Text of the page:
News, events and discoveries of the Walkley Ways, Walkley Wars history project.
My mother’s family – the Smiths – lived at 111 King James St from about 1900 until the death of my grandmother in 1941. My mother then lived with her sister and family at Shiregreen until she moved with my father back to Grammar St in 1945. They rented rooms from a couple who lived on the street to the left of King James St. My only memory of this place is that the couple kept some chickens in the back. My mother hated it there, mainly, I think, because she was given only very limited access to water which made life difficult, especially with a young baby.
The location of the modern Grammar St today.
Across the road from there was an elderly lady who I called Grandma Kirk. At one time she and her husband had run a chip shop there. She must have been a family friend as I remember going there for tea once and my cousin and his wife and children joining us. When they arrived I was sitting on the back step screaming! I had been sent out as a punishment for something, probably I had refused to eat meat! There was a yard at the back with a couple of outside toilets serving several houses. Grandma Kirk had a metal box (possibly pewter) with a hinged lid. It was full of buttons. I used to love to play with them and inherited it when she died!
When I was very young I had whooping cough and was very ill. When I was recovering a boy from one of the neighbours was allowed to come and play. I swopped my toy bus for his six wheeler car! I remember playing, possibly with the same boy, at swinging from the steps at the front of the house. He got shouted at by my mum for teaching me bad words and wasn’t allowed to come again.
While I was still very young we moved to a house in Grammar St on the other side of King James St. We had a room at the front of the house and one above it. There was just a gas ring for cooking. I don’t recall the name of the man who we rented the rooms from, but I have a picture in my mind of a very old man sitting stooped over his kitchen fire in the back. Monday was washing day and my mother took our washing across the road where there was a copper in which everything was boiled up. It was then passed through a mangle before being hung out in the yard.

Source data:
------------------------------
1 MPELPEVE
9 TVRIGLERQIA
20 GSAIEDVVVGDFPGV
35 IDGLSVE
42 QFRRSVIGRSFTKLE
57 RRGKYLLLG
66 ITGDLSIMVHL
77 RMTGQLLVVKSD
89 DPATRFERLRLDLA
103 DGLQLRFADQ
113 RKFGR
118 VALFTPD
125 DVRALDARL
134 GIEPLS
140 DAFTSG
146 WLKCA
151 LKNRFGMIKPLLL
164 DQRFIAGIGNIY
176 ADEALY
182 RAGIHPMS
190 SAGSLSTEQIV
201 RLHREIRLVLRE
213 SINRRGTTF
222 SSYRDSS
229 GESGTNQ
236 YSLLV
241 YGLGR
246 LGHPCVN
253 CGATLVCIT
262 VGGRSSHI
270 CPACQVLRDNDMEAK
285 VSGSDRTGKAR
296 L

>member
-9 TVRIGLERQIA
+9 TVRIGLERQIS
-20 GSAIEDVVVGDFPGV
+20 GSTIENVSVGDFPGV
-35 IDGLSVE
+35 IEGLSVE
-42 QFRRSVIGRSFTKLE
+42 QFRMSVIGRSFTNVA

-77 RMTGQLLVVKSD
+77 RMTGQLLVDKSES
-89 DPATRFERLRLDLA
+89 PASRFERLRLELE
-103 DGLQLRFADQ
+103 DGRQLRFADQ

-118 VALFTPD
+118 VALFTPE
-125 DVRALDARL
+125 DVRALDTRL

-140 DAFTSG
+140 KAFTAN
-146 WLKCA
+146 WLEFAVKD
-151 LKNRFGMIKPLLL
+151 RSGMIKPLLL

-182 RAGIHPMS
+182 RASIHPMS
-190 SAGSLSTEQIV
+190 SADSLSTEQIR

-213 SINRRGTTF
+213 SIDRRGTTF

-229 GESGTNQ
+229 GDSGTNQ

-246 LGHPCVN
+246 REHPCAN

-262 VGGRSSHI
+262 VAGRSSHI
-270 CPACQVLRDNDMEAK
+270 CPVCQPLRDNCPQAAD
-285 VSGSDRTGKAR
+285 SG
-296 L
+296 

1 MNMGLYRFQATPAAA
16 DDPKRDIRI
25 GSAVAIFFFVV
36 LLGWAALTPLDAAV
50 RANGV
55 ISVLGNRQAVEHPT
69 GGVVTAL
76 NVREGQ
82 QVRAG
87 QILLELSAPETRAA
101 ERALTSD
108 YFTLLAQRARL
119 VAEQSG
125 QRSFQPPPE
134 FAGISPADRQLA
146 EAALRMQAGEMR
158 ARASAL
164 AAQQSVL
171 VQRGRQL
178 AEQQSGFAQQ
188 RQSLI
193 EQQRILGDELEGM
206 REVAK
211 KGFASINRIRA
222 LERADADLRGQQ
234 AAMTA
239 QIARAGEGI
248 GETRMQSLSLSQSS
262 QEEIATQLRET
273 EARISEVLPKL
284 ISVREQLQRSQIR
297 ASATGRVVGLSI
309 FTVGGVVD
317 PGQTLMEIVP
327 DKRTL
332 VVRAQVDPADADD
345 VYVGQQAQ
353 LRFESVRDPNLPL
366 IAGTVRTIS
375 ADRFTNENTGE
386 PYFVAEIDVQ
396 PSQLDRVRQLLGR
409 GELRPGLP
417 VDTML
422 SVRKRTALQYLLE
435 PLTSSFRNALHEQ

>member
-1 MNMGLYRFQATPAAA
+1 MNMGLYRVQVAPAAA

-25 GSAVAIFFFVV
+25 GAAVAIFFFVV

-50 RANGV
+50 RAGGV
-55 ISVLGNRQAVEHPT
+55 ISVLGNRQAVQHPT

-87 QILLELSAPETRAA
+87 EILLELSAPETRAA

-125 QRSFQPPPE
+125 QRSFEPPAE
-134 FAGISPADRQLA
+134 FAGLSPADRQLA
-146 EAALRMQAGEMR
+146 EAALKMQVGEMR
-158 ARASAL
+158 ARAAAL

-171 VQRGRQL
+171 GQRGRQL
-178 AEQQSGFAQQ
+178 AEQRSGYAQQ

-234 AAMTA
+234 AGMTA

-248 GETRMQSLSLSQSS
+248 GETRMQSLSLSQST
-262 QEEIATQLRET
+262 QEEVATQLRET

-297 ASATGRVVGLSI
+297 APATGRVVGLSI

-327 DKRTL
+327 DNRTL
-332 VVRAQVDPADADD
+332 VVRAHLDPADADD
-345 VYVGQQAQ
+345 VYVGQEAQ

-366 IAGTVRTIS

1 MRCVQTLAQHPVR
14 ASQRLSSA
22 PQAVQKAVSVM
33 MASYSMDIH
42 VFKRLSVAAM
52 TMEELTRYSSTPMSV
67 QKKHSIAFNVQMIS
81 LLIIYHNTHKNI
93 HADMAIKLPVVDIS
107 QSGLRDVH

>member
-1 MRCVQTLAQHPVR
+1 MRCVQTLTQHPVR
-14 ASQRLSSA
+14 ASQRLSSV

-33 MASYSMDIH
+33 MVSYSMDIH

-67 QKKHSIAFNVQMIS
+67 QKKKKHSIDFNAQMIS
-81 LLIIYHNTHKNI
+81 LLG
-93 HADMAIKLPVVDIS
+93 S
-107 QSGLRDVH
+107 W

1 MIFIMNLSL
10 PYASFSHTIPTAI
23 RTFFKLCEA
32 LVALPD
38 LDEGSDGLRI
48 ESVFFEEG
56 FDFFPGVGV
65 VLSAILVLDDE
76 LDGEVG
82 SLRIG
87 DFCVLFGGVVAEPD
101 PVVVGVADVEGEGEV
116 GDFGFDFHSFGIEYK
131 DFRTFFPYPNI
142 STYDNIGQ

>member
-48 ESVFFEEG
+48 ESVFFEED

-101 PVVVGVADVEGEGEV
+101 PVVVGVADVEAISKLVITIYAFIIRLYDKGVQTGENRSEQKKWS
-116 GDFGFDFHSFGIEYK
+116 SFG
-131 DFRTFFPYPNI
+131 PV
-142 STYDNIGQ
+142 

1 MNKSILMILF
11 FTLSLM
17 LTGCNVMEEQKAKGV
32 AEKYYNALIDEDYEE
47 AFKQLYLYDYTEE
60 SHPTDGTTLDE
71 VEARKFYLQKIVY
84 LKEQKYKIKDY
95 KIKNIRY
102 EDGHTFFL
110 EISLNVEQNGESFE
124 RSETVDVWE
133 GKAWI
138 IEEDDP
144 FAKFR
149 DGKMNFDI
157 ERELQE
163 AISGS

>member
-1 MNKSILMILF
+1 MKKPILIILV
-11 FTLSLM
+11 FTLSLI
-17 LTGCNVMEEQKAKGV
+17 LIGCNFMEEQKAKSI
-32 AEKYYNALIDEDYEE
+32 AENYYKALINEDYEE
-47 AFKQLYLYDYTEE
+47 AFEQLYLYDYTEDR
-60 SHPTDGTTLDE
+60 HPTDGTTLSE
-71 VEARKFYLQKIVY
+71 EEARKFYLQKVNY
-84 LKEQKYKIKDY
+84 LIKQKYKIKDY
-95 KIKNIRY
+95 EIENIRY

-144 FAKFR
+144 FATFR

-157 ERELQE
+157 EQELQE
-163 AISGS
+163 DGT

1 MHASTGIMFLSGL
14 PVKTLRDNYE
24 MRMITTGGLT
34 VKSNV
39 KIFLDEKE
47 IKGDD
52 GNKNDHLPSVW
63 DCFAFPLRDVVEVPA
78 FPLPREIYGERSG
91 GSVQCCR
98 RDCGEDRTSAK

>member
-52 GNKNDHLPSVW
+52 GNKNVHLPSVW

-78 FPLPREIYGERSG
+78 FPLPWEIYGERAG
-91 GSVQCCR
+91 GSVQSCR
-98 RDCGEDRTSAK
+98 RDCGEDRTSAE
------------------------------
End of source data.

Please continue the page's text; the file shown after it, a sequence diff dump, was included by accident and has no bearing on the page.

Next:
There was a large courtyard at the back of this house and my mother was friendly with a couple of the women who were neighbours. One of them had a granddaughter called Susan Twig who was a little older than me. Her mother worked (a cause of great disapproval!) so she was cared for by her grandmother. We were great friends, so inseparable that when Susan started school, I was allowed to start at the same time even though I wasn’t quite old enough. We were in different classes though and used to kiss each other goodbye in the cloakroom every morning. I don’t remember the name of the school but the headmistress was Miss Pass who was really nice. She used to play the piano for assembly in the mornings. I remember there was a central hall with, I think classrooms off divided by semi glazed partitions. At Christmas we were all given a piece of Christmas cake as a treat. I hated marzipan and left mine. I was made to stand on a chair as a punishment for not eating my ‘treat’. I was taken to school by an older girl, Christine, who was the daughter of another of the neighbours round the courtyard. It was up a hill and through a gennel where there were often bits of paintings floating about. If I managed to avoid Christine, I used to collect up the nicest bits and pretend I’d done them.
Christine’s mum was famous for her scones but kept the recipe secret! My mother had a greet friend across the road who had two boys one a bit older and one a bit younger than me. One was David and the other, I think, Stephen. They had a pedal car which we thought was great fun. Their mother had china ducks on the wall which my mother loved. We moved to Shiregreen when I was about five. The last time I saw Susan was at my birthday party just after we moved. I saw David and Stephen once more when they visited with their mother.